Diabetes Prevalence Rose Substantially in 20 Years

Larry Hand

April 15, 2014

The prevalence of diabetes in the United States has increased substantially over the course of the last 2 decades, paralleling an increase in the prevalence of obesity, according to a study published online April 14 in the Annals of Internal Medicine.

The new evidence suggests, however, that the proportion of undiagnosed diabetes cases is far less than the widely held belief of 50%.

Elizabeth Selvin, PhD, MPH, from the Welch Center for Prevention, Epidemiology and Clinical Research, Johns Hopkins Bloomberg School of Public Health, Baltimore, Maryland, and colleagues analyzed data from the National Health and Nutrition Examination Survey from 1988 to 1994 and 1999 to 2010.

For analyses of undiagnosed diabetes and prediabetes, the researchers limited their study population to 43,439 individuals who attended clinical examination, were aged 20 years or older, were not missing hemoglobin A1C (HbA1C) level measurements, and were not pregnant (15,578 for 1988 - 1994, 12,726 for 1999 - 2004, and 15,135 for 2005 - 2010).

For analyses of diagnosed diabetes, the researchers further limited the population to 19,784 participants who attended morning fasting sessions and had glucose measurements (7385 for 1988 - 1994, 5680 for 1999 - 2004, and 6719 for 2005 - 2010).

Calibration Methods

The researchers calibrated undiagnosed diabetes based on HbA1C levels of 6.5% or higher and prediabetes based on HbA1C levels between 5.7% and 6.4%. They calibrated physician-diagnosed diabetes based on HbA1C levels of lower 7.0% or lower than 8.0%. For the fasting subsample, they included fasting glucose levels of 7.0 mmol/L or higher for undiagnosed diabetes and 5.6 to 6.9 mmol/L for prediabetes.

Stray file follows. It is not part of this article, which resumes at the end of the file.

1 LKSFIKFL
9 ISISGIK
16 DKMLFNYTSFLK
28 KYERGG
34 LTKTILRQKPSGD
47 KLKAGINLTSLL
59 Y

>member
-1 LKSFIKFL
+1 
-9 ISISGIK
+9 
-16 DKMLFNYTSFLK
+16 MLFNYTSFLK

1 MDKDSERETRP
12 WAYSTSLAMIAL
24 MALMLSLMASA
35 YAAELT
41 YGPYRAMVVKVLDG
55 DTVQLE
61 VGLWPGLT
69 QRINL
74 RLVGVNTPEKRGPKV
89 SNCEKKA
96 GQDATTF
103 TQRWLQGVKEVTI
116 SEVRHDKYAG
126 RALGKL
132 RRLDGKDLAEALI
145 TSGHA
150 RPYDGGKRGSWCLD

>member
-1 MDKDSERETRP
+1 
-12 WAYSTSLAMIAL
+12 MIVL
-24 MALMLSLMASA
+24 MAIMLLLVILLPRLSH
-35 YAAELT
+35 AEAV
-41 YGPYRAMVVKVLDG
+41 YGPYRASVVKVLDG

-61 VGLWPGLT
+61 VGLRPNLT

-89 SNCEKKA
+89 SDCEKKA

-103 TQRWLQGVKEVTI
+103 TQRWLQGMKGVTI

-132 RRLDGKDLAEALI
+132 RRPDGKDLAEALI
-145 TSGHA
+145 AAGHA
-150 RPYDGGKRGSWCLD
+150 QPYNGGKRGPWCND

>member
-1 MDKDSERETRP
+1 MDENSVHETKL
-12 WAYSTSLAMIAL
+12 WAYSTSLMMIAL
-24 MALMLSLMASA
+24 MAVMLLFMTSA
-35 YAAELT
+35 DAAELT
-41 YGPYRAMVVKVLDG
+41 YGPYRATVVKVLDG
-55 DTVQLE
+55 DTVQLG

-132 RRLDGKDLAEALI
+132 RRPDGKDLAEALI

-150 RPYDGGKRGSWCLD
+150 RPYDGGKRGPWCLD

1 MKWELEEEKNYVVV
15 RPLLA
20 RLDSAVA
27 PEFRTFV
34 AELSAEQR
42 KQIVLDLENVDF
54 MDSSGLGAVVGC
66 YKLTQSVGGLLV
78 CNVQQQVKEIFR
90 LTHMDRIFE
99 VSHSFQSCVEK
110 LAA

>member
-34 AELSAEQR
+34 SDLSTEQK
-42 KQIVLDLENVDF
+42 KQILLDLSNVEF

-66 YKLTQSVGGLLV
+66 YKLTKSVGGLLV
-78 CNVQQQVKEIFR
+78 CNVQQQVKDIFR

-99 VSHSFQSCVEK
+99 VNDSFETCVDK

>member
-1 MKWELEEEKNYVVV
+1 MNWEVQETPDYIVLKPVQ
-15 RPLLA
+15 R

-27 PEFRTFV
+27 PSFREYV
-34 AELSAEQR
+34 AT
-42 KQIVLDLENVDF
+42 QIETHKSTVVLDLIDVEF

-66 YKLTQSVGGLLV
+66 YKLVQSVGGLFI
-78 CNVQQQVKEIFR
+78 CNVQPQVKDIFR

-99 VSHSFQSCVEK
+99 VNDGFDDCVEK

They calibrated total confirmed diabetes cases (self-reported diabetes or diagnostic levels for both fasting glucose and calibrated HbA1c) as either diagnosed diabetes or individuals who had both fasting glucose levels of 7.0 mmol/L or higher and HbA1C levels of 6.5% or higher, which, the researchers write, approximates most clinical cases.

They found that among individuals without diabetes, mean calibrated HbA1C levels amounted to 5.25% for 1988 to 2004, 5.35% for 1999 to 2004, and 5.36% for 2005 to 2010 (P < 0.001). The trend was stable for a subgroup of young, healthy individuals, at 5.1%.